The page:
• The “hidden collectible” aspect of the game is dumb and underdeveloped and a waste of time.

But:  it is absolutely gorgeous, and it’s relatively bug-free (which is very impressive in today’s AAA space), and I think a sequel could be something truly special, if it’s done right.

2.  During this weekend’s 2K sale on Steam, I ended up buying both Civilization Beyond Earth and Sid Meier’s Starships.  I keep forgetting that I need to be in certain moods in order to really get into Civ games, and I was not in those moods this weekend.

3.  On a whim, I decided to get back into Shadow of Mordor, which I’d put aside a few months back.  Decided to start over, from the very beginning, to remember how to play it properly.  Lo and behold, I’m enjoying it about a thousand times more than I did the first time; I don’t know what happened to my brain between then and now, but something about it finally clicked, and now I’m really enjoying it.  I’m also much better at it this time around, for whatever reason; the first time I was getting my ass kicked left and right, but in this second go-round I’m holding my own much better.

4.  My almost-2-year-old son is infatuated with the Lego Movie – and given that I enjoy it as well, I don’t mind him watching it over and over again.  So I decided that this would be as good a time as any to replay the game again, if only so that he could control Emmet directly.  The game is still buggy as hell, but whatever – if Henry wants Emmet to jump, Emmet jumps, and he gets quite a kick out of it.  (Also, my dog Lily is an expert-level photobomber.)

press x for ethics in game journalism
press x for ethics in game journalism

The Rest Of The Year

I seem to have picked up a number of new followers over the last few weeks, ever since I decided to expand the scope of this blog’s subject matter.  For those of you new to the blog, hello!  I’m glad to have you here.  That being said, today’s post is probably going to be of very little interest to you; for today is, more or less, the beginning of the fall videogame release deluge, and you might as well know what you’re going to be in for, if you’re coming here on a regular basis.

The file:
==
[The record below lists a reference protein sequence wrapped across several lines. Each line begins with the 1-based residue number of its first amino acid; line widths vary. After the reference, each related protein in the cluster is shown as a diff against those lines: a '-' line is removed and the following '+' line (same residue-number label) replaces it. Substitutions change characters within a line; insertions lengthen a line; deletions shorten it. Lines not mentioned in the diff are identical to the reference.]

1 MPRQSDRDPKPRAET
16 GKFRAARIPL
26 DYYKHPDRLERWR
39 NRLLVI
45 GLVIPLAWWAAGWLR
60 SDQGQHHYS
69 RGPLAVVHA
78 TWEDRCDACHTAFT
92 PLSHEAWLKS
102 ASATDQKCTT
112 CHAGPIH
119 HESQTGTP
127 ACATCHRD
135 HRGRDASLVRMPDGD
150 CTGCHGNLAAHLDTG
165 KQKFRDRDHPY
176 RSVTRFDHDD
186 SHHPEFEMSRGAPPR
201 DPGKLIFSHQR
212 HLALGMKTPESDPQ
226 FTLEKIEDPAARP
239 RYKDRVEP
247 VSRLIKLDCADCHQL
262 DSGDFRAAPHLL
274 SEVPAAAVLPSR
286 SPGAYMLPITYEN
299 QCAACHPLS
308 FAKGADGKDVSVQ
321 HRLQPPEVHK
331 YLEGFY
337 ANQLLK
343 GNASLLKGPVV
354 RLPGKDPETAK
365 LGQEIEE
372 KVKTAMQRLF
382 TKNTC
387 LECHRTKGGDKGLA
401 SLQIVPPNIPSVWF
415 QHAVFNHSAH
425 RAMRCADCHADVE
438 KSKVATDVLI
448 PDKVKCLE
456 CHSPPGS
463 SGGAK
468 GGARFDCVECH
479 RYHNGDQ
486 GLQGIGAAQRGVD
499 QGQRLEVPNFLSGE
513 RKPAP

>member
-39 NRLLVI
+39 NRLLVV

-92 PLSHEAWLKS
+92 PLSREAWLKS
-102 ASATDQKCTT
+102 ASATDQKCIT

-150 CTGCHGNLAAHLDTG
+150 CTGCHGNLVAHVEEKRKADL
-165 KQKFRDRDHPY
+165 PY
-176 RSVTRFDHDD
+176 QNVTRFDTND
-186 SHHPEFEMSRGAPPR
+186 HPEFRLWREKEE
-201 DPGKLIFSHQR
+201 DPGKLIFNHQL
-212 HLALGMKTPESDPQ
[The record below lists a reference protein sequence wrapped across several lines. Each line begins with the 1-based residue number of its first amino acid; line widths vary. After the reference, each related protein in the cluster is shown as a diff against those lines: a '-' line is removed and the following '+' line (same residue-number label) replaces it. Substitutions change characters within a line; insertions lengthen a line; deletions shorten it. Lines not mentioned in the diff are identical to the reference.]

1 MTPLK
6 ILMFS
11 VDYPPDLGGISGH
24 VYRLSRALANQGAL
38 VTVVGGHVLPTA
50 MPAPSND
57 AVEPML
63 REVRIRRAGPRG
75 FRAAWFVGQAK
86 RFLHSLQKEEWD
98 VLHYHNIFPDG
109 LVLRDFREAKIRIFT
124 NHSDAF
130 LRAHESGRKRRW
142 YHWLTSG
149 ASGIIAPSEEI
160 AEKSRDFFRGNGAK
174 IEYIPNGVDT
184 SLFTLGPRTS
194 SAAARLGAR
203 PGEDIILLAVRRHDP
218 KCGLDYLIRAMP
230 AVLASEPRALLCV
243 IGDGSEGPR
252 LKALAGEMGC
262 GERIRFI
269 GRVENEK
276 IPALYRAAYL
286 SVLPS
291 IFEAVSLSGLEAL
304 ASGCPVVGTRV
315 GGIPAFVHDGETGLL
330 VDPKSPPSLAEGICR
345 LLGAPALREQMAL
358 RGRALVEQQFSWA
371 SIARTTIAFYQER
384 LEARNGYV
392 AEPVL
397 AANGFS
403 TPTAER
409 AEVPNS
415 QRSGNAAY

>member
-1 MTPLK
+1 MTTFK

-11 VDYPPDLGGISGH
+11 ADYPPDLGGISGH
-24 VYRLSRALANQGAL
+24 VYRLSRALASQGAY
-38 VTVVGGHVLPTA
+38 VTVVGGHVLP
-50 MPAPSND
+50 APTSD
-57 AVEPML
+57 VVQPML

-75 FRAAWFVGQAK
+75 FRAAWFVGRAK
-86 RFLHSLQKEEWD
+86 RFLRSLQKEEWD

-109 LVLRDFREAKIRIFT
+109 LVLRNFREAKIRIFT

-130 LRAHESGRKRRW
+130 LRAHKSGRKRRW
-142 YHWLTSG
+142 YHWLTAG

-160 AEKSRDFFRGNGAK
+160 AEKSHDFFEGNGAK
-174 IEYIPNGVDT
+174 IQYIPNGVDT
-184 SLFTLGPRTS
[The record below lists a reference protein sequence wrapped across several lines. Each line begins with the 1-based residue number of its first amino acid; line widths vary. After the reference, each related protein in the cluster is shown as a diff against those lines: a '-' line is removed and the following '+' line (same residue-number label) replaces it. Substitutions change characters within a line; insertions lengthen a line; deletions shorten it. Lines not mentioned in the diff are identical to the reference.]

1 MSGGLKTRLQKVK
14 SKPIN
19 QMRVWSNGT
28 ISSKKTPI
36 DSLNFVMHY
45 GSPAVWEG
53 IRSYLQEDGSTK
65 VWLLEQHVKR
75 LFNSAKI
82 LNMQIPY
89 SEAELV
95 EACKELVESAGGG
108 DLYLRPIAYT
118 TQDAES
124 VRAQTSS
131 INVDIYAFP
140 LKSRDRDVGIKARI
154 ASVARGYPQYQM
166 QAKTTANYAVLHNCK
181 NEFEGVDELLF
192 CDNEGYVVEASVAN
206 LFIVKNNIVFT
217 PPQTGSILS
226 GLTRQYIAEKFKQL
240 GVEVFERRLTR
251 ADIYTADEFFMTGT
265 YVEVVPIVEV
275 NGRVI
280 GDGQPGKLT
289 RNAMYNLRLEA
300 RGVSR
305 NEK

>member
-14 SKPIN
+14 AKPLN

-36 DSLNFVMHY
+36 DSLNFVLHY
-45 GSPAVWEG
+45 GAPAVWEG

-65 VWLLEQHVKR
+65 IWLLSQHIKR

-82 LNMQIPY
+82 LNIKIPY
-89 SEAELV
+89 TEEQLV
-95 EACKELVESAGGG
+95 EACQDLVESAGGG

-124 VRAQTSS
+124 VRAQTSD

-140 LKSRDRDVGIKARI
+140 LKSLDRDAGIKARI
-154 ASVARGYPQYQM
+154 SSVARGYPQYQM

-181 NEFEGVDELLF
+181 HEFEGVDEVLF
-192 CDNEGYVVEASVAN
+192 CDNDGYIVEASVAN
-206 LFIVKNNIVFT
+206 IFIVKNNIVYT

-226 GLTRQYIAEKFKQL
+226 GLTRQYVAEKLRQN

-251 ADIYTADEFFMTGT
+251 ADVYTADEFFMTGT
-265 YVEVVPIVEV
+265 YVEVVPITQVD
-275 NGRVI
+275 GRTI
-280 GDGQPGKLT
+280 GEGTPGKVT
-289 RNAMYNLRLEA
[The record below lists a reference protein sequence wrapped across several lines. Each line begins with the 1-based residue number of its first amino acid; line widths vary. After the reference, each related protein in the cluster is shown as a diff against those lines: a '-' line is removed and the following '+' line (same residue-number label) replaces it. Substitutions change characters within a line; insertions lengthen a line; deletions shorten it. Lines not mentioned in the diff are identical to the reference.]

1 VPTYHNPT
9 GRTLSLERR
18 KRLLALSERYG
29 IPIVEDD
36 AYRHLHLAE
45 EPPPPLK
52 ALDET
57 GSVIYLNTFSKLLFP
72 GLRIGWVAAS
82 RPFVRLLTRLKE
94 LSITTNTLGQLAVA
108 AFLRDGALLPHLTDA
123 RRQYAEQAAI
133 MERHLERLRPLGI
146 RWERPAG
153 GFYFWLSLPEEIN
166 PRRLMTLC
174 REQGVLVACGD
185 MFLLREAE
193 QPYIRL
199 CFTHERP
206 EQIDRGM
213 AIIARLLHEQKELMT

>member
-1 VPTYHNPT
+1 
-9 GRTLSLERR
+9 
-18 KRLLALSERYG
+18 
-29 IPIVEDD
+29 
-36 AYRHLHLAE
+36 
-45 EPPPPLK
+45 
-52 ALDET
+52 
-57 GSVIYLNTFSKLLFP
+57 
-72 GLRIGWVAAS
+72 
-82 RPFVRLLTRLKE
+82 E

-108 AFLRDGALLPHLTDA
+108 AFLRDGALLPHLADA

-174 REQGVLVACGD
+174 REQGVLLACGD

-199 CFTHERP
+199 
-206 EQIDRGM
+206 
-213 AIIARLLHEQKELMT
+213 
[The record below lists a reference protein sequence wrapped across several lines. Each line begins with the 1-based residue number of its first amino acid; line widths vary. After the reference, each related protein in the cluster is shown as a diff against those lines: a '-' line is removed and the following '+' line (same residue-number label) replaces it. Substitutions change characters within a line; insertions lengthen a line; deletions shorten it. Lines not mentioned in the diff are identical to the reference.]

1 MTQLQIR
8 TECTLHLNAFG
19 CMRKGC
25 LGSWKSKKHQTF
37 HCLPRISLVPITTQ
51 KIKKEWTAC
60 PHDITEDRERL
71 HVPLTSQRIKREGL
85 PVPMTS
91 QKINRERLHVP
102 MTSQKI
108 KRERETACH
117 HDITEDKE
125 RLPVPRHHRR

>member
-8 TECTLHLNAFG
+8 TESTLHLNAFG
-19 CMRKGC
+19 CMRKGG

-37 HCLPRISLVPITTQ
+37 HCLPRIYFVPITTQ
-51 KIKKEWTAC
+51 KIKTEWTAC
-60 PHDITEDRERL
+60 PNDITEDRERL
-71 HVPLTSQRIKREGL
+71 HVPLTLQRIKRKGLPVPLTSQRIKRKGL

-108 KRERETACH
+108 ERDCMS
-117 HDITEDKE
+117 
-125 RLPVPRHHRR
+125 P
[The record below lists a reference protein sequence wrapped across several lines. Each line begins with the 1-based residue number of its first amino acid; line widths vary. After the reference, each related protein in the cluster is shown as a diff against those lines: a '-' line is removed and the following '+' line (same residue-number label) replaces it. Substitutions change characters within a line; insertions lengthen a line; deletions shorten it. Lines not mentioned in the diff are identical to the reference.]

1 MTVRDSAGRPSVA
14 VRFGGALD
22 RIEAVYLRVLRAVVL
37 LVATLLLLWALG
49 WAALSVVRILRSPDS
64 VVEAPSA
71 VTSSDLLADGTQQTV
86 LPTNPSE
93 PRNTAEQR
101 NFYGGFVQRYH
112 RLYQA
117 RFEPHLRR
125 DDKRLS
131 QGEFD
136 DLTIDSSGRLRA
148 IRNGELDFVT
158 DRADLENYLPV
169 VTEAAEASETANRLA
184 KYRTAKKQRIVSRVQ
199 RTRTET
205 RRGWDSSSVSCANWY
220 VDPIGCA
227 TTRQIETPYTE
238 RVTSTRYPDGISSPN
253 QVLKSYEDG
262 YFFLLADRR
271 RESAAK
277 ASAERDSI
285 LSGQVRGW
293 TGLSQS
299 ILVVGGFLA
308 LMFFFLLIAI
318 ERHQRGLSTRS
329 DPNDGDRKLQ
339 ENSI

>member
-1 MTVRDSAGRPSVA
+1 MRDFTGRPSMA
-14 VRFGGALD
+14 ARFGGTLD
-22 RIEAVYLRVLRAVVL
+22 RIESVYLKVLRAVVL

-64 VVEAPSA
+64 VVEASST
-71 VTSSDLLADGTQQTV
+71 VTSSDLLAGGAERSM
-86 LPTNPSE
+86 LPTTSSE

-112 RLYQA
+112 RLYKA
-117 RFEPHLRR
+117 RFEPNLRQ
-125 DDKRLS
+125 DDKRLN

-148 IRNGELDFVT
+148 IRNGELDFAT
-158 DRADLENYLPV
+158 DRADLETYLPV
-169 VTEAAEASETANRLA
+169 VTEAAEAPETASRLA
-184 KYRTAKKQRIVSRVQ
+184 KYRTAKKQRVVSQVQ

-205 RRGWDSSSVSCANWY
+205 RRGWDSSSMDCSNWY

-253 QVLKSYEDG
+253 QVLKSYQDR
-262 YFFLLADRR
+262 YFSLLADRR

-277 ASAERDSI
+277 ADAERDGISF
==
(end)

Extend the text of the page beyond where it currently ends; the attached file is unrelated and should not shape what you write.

I’ve said this before, and I’m saying it again because, well, why not:  I am not a professional game journalist, and the readership of this blog is relatively small, and yet despite all this I still feel compelled to play as many of the big game releases as I can, if only so that I can talk about everything in short bursts that are not nearly as insightful and helpful as if I actually sat down and focused on one thing at a time; this comes out of a desire to be part of the larger conversation about games, even if I am but a tiny voice in the throng of much more well-informed speakers.

As it happens, I’d originally started writing this post yesterday afternoon, listing (in order of priority) the games I planned on playing for the rest of 2014. This list, of course, contains no critical insight; I’m putting it here so that (a) I can remember what’s coming up, and (b) you might have an idea of what I’m going to be writing about over the coming weeks.